As one of the most traditional pop bands of the new wave, Squeeze provided one of the links between classic British guitar pop and post-punk. Inspired heavily by the Beatles and the Kinks, Squeeze was the vehicle for the songwriting of Chris Difford and Glenn Tilbrook, who were hailed as the heirs to Lennon and McCartney's throne during their heyday in the early '80s. Unlike Lennon and McCartney, the partnership between Difford and Tilbrook was a genuine collaboration, with the former writing the lyrics and the latter providing the music. Squeeze never came close to matching the popularity of the Beatles, but the reason for that is part of their charm. Difford and Tilbrook were wry, subtle songwriters that subscribed to traditional pop songwriting values, but subverted them with literate lyrics and clever musical references. While their native Britain warmed to Squeeze immediately, sending singles like "Take Me I'm Yours" and "Up the Junction" into the Top Ten, the band had a difficult time gaining a foothold in the states; they didn't have a U.S. Top 40 hit until 1987, nearly a decade after their debut album. Even if the group never had a hit in the U.S., Squeeze built a dedicated following that stayed with them into the late '90s, and many of their songs -- "Another Nail In My Heart," "Pulling Mussels (From the Shell)," "Tempted," "Black Coffee In Bed" -- became pop classics of the new wave era, as the platinum status of their compilation Singles 45's and Under indicates.
Chris Difford (b. April 11, 1954; guitar, vocals) and Glenn Tilbrook (b. August 31, 1957; vocals, guitar) formed Squeeze in 1974. Tilbrook answered an advertisement Difford had placed in a store window, and the pair began writing songs. By the spring of 1974, the duo had recruited pianist Jools Holland (b. Julian Holland, January 24, 1958) and drummer Paul Gunn, and had named themselves Squeeze, after the disowned Velvet Underground album that featured none of the group's original members. Squeeze began playing the thriving pub rock circuit, although their songs were quirkier and more pop-oriented than many of their peers. By 1976, the band had added bassist Harry Kakoulli and replaced Gunn with Gilson Lavis (b. June 27, 1951), a former tour manager and drummer for Chuck Berry. They had also signed a contract with Miles Copeland's burgeoning BTM record label and management company. Squeeze had already recorded several tracks for RCA, including two cuts with Muff Winwood, that the label rejected. BTM went bankrupt before it could release the band's debut single, "Take Me I'm Yours" in early 1977, but Squeeze was able to work with John Cale on their debut EP, due to a contract Copeland had arranged with Cale.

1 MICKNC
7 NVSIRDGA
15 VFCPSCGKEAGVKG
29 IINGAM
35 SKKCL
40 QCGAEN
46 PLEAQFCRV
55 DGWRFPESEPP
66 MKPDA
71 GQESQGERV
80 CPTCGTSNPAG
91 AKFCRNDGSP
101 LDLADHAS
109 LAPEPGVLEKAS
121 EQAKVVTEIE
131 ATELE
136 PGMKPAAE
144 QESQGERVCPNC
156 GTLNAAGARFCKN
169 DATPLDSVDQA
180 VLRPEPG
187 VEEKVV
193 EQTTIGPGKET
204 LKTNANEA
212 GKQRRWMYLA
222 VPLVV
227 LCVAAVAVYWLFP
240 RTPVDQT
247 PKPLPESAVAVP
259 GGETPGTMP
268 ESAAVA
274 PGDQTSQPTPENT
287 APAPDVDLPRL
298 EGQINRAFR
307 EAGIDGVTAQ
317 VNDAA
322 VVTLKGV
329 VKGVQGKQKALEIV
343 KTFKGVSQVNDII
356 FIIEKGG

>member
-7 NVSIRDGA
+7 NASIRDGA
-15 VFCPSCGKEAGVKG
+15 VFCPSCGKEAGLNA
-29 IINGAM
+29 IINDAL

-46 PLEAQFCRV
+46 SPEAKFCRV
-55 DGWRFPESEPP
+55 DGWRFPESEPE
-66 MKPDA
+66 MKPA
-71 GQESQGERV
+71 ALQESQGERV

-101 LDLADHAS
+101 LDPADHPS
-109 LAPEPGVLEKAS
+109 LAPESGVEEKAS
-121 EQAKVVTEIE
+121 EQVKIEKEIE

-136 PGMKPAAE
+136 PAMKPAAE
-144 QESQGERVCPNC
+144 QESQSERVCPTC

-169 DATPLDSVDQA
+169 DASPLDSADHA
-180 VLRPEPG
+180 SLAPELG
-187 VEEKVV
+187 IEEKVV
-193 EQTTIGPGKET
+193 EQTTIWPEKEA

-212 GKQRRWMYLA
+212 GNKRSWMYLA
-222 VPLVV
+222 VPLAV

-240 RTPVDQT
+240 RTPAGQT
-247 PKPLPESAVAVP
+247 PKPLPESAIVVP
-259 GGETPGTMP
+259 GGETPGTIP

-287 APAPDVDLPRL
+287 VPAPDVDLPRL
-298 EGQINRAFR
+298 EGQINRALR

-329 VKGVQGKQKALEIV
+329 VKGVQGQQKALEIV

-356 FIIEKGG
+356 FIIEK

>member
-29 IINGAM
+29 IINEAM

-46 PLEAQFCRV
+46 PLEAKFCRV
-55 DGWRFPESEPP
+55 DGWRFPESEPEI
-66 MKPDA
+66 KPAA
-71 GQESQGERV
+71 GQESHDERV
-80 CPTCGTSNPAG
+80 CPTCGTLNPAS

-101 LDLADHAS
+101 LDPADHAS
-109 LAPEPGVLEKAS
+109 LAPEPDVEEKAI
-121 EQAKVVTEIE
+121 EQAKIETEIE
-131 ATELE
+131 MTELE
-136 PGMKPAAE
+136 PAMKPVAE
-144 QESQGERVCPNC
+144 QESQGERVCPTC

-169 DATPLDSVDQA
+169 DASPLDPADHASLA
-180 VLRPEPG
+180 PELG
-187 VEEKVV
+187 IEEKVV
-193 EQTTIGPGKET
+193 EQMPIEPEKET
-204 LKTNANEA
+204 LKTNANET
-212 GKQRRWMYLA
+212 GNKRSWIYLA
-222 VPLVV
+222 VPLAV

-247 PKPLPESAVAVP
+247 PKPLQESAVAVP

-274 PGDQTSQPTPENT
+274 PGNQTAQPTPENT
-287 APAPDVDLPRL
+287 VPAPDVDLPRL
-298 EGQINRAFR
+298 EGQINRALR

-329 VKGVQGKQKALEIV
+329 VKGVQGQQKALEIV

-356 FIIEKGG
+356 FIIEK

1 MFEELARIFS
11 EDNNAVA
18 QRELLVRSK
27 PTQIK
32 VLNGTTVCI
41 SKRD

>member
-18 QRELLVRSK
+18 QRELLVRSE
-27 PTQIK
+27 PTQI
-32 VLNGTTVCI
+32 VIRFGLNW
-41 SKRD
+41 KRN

Squeeze released their debut EP, Packet of Three, on Deptford Fun City Records, in the summer of 1977 and soon arranged an international contract with A&M Records, becoming the label's first new wave act since their disastrous signing of the Sex Pistols. The band entered the studio with producer Cale later that year to work on their debut album, provisionally titled Gay Guys by the group's producer. Cale had the group throw out most of their standard material, forcing them to write new material; consequently, the record wasn't necessarily a good representation of the band's early sound. By the time the album was released in the spring of 1978, the group and A&M had abandoned the record's working title, and it was released as Squeeze. In America, the band and album had to change their name to UK Squeeze, in order to avoid confusion with an American band called Tight Squeeze; by the end of the year, they had reverted back to Squeeze in the U.S.. Preceded by the hit single "Take Me I'm Yours," the album became a moderate success, but the group's true British breakthrough arrived in 1979, when they released their second album, Cool for Cats. More representative of the band's sound than their debut, Cool for Cats generated two number two singles in the title track and "Up the Junction." Later in 1978, the EP 6 Squeeze Songs Crammed into One Ten-Inch Record EP was released. Squeeze tried for a seasonal hit that year with "Christmas Day," but the single failed to chart. Kakoulli was fired from the band after the release of Cool for Cats and was replaced by John Bentley.